Still more news in the brewing battle over the future of the Tampa Bay Rays, which is looking increasingly like a standoff between ownership and the team’s municipal landlords:
- St. Petersburg Mayor Bill Foster backed away ever so slightly from his insistence on the Rays remaining in his city, writing to the team yesterday that he’d consider “any potential stadium site in St. Petersburg or the Gateway,”, which would seem to be a backhanded endorsement of the Toytown site just north of St. Pete.
- At the same time, Foster is putting together a legal team to block any Rays move, saying, “The moment they sit down with anyone else, any other party in any other city, that is a violation” of the team’s lease on Tropicana Field, which runs through 2027.
- The Tampa Tribune runs down the list of non-Tampa-Bay relocation targets, and find that there isn’t much going on there, stadium-wise. (I did a similar list for Baseball Prospectus the other day.) Best quote comes from Bexar County, Texas official Michael Sculley, who says of his city having chosen to issue bonds for a performing arts center and 13 amateur sports facilities instead of an MLB stadium: “We really achieved more with 21 projects than providing an (baseball) owner with a new facility.” Which may or may not be true, but it certainly is a good explication of opportunity cost.
- Tampa Tribune columnist Martin Fennelly writes that the Rays don’t deserve public money unless they trade for more pitching.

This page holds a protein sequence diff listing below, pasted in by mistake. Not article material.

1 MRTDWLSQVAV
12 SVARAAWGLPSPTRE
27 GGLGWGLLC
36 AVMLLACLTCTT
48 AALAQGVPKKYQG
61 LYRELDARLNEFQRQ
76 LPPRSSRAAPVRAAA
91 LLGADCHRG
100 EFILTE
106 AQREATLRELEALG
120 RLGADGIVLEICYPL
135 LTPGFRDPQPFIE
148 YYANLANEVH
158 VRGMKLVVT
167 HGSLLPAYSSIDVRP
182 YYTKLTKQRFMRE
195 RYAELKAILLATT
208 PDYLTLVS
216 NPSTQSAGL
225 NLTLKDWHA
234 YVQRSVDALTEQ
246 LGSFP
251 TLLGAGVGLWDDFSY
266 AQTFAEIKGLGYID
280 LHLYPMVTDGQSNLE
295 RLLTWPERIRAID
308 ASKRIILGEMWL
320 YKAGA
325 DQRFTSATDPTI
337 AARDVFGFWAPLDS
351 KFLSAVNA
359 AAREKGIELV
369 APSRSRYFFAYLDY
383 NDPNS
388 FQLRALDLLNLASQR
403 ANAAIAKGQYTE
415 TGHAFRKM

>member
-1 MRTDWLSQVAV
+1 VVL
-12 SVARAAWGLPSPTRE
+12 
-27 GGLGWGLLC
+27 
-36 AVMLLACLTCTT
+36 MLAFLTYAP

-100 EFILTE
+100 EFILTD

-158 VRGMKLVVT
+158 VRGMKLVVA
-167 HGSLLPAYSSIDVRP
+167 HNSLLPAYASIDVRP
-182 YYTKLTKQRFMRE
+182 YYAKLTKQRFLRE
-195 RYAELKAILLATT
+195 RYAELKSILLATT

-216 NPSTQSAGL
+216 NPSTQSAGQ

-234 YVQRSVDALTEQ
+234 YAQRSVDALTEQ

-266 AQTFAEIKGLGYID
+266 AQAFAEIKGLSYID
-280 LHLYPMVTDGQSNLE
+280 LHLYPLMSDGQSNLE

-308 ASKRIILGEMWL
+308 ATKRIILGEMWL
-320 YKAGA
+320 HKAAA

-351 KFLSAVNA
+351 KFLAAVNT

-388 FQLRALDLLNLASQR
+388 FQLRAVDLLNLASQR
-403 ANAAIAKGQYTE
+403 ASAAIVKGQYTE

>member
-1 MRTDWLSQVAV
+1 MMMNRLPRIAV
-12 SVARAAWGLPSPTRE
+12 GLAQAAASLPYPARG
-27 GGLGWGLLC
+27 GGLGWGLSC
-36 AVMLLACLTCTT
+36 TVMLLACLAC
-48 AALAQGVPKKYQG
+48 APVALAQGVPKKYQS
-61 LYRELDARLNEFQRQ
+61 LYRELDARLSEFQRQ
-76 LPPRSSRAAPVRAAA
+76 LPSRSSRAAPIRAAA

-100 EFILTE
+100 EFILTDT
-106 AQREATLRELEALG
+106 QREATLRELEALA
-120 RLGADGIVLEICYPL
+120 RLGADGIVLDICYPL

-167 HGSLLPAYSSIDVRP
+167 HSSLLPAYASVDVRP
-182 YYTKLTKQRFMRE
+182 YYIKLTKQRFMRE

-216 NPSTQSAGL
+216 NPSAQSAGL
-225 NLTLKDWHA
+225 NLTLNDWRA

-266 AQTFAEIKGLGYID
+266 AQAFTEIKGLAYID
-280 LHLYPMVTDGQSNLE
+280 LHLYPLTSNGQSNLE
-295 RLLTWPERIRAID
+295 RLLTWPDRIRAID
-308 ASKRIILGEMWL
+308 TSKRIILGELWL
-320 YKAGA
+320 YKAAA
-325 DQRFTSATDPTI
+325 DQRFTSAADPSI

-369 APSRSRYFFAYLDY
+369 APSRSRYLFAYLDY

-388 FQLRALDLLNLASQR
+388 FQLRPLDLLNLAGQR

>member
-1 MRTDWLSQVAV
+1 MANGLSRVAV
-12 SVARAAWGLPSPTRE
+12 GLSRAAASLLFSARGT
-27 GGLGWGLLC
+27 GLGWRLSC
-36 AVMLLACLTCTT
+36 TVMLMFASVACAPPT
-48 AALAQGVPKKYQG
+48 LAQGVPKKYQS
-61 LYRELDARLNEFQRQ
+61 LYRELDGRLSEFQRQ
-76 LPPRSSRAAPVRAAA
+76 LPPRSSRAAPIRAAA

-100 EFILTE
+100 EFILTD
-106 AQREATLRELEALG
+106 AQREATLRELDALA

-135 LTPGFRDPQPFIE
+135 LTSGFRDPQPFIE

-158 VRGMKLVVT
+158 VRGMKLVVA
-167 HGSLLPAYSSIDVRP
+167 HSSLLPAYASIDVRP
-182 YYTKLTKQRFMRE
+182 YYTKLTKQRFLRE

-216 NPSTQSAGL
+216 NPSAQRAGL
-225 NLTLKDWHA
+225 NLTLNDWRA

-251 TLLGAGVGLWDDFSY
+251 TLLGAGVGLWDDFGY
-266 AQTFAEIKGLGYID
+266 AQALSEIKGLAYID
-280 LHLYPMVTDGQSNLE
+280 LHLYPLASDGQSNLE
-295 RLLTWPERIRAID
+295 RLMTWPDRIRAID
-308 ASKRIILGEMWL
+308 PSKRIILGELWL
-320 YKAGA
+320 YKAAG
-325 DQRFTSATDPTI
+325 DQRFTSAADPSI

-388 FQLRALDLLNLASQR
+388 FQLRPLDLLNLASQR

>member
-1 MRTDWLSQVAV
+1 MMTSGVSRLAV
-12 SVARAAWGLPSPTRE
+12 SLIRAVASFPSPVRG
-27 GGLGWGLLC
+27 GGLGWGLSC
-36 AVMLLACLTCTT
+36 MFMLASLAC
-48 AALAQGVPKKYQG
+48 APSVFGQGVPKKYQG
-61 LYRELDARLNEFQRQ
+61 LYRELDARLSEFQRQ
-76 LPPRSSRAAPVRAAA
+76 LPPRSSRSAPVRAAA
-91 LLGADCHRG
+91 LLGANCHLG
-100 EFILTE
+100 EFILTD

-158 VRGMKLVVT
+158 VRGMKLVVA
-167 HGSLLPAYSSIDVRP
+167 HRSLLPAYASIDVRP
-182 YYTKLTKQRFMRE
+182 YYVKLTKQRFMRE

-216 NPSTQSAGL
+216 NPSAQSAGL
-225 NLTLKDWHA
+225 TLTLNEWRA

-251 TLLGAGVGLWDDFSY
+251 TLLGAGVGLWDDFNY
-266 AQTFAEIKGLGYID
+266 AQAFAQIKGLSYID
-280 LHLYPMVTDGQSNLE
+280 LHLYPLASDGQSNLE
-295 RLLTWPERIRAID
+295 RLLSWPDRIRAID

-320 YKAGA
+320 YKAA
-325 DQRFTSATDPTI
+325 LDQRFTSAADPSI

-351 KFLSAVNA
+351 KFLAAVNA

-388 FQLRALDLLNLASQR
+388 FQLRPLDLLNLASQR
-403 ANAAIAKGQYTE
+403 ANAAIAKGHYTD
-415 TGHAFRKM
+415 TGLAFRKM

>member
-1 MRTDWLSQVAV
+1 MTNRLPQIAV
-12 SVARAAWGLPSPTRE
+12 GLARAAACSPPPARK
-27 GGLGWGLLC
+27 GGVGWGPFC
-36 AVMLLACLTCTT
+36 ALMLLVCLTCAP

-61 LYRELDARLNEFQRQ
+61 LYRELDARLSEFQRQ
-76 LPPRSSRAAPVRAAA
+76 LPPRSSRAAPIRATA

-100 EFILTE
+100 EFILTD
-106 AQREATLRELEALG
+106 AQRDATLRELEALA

- Rays fans mostly say they’d go to more games if the team plays closer to where they live, and fewer if it plays farther, which is a dog bites man story if there ever was one.
- WFTS-TV’s website reports that “Rays fans say they want organization and cooperation” among the region’s cities and counties to cut a stadium deal. Only “fans” cited: The director of the Tampa Sports Authority, and the co-founder of BuildItDowntownTampa.org. Hmmmm.
In any case, the only ones whose positions matter much here are the Rays and Foster (and the St. Petersburg city council), since that stadium lease needs to be resolved in one way or another before anyone can start talking about new stadium — or how to pay for them, an even stickier question that so far hasn’t been broached at all. TV reporter and stadium blogger Noah Pransky sums up the current media battle nicely:
A NY millionaire flies down and says, “I know you’re paying tens of millions of dollars a year for the right to host my (for-profit) business, and I know you still have many more millions to pay…and even though I agreed to stay for 17 more years….I decided it’s only going to be 5-10…and I expect you to start paying a lot more money after that.”
And somehow we think the bad guy is the Mayor of St Pete, looking out for his taxpayers’ investment?